Lukeman’s statues of Davis and George were presented and unveiled on June 2, 1931 in a ceremony held in Statuary Hall in the United States Capitol. Adele Hayes-Davis, Jefferson Davis’s great-granddaughter, officially unveiled the statue of Jefferson Davis. The United States Marine Band performed music including “The Star-Spangled Banner” and “Dixie.” Arthur Cook, a member of the office of the Architect of the Capitol who was in charge of the arrangements for the unveiling ceremony, claimed that the unveiling ceremony had the largest crowd ever gathered in Statuary Hall.

Journalist Edgar S. Wilson and U.S. Senator Pat Harrison each delivered commemorative addresses honoring Jefferson Davis. Wilson favorably compared Davis to Abraham Lincoln, the President of the United States during the American Civil War between the United States of America and the Southern Confederacy. Wilson also read a March 10, 1884 speech that Davis gave to the Mississippi Legislature in its entirety, as well as a passage from Davis’s book, The Rise and Fall of the Confederate Government. In both the 1884 speech and the passage from his book, Davis was unrepentant for Secession and promoted the Confederacy as a heroic and justified Lost Cause.

Senator Harrison in his speech stated that Jefferson Davis was “entitled” to his place in Statuary Hall, “fixed in the history of a great and reunited country” alongside “his comrades – [Robert E.] Lee[Wade] Hampton[Joseph] Wheeler[Alexander H] Stephens[Edmund] Kirby Smith and James Z. George” in addition to “[Henry] Clay[Daniel] Webster[Lewis] Cass and [John C.] Calhoun.” Harrison also addressed Mississippi’s delay in placing statues in Statuary Hall:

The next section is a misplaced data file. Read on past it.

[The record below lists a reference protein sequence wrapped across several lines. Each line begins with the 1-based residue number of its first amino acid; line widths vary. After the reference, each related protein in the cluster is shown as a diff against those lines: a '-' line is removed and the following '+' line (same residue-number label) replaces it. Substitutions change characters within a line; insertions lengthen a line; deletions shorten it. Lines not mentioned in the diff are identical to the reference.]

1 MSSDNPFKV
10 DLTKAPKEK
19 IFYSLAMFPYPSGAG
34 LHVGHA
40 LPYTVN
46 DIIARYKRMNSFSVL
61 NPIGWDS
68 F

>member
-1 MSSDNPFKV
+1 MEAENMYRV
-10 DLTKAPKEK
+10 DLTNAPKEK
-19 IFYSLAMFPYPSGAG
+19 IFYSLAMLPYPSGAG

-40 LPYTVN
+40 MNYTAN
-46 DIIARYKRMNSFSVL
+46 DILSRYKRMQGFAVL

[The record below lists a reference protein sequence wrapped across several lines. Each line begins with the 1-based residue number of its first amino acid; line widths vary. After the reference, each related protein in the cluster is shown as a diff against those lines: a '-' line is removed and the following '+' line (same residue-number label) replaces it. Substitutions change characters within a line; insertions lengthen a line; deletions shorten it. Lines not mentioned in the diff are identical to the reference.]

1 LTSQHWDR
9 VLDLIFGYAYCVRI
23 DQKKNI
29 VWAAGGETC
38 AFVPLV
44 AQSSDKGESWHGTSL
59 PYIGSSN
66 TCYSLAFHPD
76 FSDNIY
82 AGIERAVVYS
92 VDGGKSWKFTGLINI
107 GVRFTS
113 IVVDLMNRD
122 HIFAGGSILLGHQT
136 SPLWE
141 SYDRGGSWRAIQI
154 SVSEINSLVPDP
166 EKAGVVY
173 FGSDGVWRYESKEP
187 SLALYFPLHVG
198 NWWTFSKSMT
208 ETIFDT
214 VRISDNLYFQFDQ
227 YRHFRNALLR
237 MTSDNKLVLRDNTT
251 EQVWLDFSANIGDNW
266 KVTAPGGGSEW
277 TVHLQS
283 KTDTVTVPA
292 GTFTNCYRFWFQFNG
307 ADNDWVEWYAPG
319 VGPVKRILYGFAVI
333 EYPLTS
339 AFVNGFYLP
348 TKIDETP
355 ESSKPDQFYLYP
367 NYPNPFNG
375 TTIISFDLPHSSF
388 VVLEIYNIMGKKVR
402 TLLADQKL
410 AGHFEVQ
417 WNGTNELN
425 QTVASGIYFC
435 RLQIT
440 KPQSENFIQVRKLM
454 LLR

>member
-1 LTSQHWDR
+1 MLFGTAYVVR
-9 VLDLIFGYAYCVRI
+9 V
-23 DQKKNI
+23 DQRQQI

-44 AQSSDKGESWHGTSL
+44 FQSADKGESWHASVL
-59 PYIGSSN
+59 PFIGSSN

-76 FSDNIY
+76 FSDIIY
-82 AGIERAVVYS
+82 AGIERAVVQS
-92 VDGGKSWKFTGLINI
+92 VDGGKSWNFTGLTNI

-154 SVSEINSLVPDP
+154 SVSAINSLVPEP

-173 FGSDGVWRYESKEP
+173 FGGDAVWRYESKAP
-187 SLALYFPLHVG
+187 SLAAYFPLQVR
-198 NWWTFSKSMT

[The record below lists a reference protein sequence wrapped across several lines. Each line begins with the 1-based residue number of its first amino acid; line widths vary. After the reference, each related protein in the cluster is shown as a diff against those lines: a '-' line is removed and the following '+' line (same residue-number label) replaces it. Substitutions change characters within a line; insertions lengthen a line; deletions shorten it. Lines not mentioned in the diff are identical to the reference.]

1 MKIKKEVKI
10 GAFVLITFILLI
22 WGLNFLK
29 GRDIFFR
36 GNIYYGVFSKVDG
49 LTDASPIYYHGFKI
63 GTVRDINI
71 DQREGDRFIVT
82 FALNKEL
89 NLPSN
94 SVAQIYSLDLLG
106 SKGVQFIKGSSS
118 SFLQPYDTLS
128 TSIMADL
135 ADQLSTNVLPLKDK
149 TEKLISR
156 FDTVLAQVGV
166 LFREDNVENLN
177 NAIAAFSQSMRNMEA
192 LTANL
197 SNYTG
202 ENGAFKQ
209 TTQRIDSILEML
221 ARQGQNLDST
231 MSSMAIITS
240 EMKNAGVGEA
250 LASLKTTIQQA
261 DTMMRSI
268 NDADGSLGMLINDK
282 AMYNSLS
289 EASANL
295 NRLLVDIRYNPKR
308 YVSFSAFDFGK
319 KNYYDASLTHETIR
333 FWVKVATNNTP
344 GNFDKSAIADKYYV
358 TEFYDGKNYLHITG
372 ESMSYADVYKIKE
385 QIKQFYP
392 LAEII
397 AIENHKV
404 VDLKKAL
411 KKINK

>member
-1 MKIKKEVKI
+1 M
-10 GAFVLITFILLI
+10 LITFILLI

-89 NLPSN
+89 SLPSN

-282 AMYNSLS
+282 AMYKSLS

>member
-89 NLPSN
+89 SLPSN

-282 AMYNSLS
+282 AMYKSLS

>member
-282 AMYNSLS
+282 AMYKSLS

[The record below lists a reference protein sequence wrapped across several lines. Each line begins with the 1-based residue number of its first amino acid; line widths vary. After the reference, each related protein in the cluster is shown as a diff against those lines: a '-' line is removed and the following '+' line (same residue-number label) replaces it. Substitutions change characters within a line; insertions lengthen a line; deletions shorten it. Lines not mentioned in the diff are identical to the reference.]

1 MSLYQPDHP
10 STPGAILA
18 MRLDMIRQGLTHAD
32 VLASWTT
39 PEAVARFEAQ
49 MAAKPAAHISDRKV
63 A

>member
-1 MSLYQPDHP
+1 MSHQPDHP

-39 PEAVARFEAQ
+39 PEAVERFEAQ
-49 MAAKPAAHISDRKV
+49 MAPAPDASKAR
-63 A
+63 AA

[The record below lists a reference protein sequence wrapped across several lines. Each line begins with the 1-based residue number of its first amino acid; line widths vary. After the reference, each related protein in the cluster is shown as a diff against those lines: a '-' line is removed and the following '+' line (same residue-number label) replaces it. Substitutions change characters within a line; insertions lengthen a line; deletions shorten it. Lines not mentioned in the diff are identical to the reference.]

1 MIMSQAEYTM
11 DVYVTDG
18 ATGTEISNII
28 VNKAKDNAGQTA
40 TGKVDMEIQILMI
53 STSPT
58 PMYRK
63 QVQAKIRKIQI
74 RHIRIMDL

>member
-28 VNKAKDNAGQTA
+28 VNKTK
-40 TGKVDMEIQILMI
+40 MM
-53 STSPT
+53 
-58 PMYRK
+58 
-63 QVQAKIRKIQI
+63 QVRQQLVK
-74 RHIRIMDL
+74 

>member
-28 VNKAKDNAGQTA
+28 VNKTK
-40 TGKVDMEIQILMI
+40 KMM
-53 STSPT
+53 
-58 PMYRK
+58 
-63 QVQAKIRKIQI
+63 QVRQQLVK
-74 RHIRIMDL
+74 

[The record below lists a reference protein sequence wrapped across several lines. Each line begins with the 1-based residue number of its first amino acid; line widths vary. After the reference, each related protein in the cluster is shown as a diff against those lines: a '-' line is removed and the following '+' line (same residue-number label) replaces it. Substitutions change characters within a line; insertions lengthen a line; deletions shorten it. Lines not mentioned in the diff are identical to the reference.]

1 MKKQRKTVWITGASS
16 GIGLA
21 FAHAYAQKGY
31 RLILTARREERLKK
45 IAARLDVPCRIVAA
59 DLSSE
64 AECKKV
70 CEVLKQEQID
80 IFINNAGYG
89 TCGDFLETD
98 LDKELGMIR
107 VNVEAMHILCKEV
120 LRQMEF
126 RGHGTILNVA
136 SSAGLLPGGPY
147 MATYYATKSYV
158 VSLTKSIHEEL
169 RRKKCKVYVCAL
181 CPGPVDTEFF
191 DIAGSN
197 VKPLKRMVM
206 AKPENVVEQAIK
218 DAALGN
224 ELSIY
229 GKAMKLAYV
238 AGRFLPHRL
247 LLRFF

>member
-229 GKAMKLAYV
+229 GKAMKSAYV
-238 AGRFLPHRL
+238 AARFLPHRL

There never has been a day since [Mississippi] received the nation’s gracious invitation when the slightest doubt was entertained that her first choice among all the array of distinguished and illustrious characters to occupy a place here would be Jefferson Davis. No other name is so closely interwoven with [Mississippi’s] history and so securely riveted in the affection of her people. Without apology for the part she played in that tragic drama which divided the sections and tore the nation asunder [Mississippi] has realized the sensitive character of the national situation and believed that in the passing of years the scars of strife and the wounds of conflict would heal and the time would come when the tolerant spirit of the reunited people would concede to the people of both sections a conscientious discharge of duty as they saw it under the Constitution and the principles of our government




ORIGINAL 1931 Jefferson Davis Capitol Statue Unveiling Photo

Provenance: From the Estate of Eliza Calvert Hall-Obenchain Collection

Dimensions: 11.5 in x  9.25 in (in frame)

Condition: In good ORIGINAL CONDITION. One small tear on the middle left of the photo (circa 1 inch in length) but otherwise very good and in it’s ORIGINAL frame, under glass, with hand-written notations in pencil on rear of photo and backing.